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Beaches, skiing and tai chi: Club Med, Chinese style
Sanya, China (AFP) Oct 13, 2016

China's ranks of super-rich rise despite economic slowdown
Beijing (AFP) Oct 13, 2016 - More Chinese joined the ranks of the super-rich this year, a survey showed Thursday, bringing the total to an all-time high despite dragging growth in the world's second-largest economy.

A total of 2,056 people have a net worth of two billion yuan ($297 million) or more, Shanghai-based luxury magazine publisher Hurun Report said in its Richest People in China report, up from 1,877 last year.

That rise defied the grinding slowdown in China's economic miracle, which saw growth slip to 6.9 percent in 2015 -- its lowest rate in a quarter of a century -- and which has slowed further this year.

Property and entertainment mogul Wang Jianlin, 62, chairman of conglomerate Wanda Group, was tipped the richest man in China with a fortune of $32.1 billion, down two percent from a year ago, the survey said.

He was followed by e-commerce and financial services giant Alibaba's founder Jack Ma, whose wealth was estimated to have surged 41 percent to $30.6 billion on the back of a boom in the company's market capitalisation and a round of investment valuing affiliate Ant Financial at $60 billion, it said.

Pony Ma, head of the online gaming and communications giant Tencent, which owns popular social networking app WeChat, ranked the third richest with a net worth of $24.6 billion after cashing out $1.9 billion from the sale of some of his shares in the company, it said.

The biggest riser this year was mysterious tycoon Yao Zhenhua, who shot up 200 places to fourth on the list on a nine-fold increase in his wealth to $17.2 billion, the survey said.

Yao made headlines over the past year for his hostile takeover bid of the country's leading real estate developer Vanke through his privately-owned Baoneng Group.

"Yao's financial investment model represents the new wave of wealth creation in China," said Hurun Report chairman Rupert Hoogewerf in a statement.

"The first money made in China twenty years ago came from trading, followed by manufacturing, real estate, IT and today it is about using the capital markets for financial investments," he said.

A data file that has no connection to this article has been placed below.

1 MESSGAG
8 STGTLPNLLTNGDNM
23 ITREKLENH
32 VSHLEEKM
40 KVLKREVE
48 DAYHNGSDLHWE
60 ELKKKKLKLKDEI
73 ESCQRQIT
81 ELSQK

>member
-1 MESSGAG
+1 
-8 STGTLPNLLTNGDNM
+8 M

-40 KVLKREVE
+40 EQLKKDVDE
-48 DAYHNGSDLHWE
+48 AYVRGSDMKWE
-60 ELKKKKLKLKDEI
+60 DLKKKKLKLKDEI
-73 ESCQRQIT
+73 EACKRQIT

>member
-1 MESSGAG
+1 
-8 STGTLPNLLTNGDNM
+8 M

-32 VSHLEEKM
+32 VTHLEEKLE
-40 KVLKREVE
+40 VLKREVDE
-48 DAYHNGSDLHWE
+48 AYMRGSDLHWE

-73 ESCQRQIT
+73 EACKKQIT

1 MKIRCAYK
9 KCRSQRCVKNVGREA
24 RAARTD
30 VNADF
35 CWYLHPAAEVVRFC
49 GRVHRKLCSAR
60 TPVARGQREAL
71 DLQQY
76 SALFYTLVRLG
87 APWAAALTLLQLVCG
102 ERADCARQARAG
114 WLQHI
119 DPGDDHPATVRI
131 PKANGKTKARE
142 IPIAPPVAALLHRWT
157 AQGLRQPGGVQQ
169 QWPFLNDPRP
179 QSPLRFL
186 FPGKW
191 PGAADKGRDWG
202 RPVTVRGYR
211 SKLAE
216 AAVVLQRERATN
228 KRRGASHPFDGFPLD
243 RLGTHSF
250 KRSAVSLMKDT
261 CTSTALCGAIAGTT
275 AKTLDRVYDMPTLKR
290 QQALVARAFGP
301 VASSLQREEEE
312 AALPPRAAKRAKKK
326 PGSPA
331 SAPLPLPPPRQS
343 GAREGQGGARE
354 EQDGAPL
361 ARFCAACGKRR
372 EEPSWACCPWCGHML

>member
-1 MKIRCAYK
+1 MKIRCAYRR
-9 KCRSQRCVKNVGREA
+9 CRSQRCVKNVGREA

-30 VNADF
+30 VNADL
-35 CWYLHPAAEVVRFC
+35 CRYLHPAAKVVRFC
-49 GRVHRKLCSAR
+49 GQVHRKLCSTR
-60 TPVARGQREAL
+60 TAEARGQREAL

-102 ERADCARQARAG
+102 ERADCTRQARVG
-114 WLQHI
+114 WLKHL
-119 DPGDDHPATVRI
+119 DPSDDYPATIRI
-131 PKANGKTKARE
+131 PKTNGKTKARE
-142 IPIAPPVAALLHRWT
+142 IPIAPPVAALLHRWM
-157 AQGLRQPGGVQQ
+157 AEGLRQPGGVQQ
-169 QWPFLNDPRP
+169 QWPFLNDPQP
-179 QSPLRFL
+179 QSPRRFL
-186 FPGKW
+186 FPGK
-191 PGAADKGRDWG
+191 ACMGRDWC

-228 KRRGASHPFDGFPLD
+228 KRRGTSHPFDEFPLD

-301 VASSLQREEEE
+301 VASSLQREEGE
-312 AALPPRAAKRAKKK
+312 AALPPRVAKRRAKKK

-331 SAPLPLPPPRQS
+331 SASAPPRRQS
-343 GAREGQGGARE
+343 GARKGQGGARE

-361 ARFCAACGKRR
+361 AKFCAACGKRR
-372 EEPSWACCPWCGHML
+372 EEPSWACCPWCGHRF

Financial investments and the IT industry were the "hottest" wealth-creating sectors, accounting for a combined 23 percent of the total listers, up from 20 percent last year, the survey showed.

Manufacturing, which is plagued by overcapacity, was the biggest loser, with its share falling to 26 percent this year from 28 percent in 2015, it added.

China's Top Ten

1 Wang Jianlin & family $32.1bn

2 Jack Ma & family $30.6bn

3 Pony Ma $24.6bn

4 Yao Zhenhua $17.2bn

5 Zong Qinghou & family $16.7bn

6 Yan Hao & family $14.9bn

6 William Ding Lei $14.9bn

8 Robin Li & Melissa Ma $14.7bn

9 Lu Zhiqiang & family $12.7bn

10 Xu Jiayin $11.6bn

10 He Xiangjian & He Jianfeng $11.6bn

10 Yan Bin $11.6bn

10 Zhang Jindong $11.6bn

Tai chi, mahjong and karaoke are on the menu alongside more traditional offerings such as sailing at Club Med's new resort on the Chinese island of Hainan, as the French holiday group -- now Chinese-owned -- adapts its European formula for the market.

The all-inclusive village near the resort town of Sanya is the company's fourth in China, and it is in talks to open around 15 more in the next four years.

It is something of a reversal of how firms usually target Chinese travellers, with Club Med seeking to bring its model to tourists within the Middle Kingdom, rather than draw them to other countries.

On a 12-hectare (30-acre) beachside estate complete with multiple pools, the emblematic "Gentils Organisateurs" or "GOs" -- "Gentle Organisers" -- recreate the tried and true Club Med recipe of sports activities, supervised childcare, and unlimited food and drink.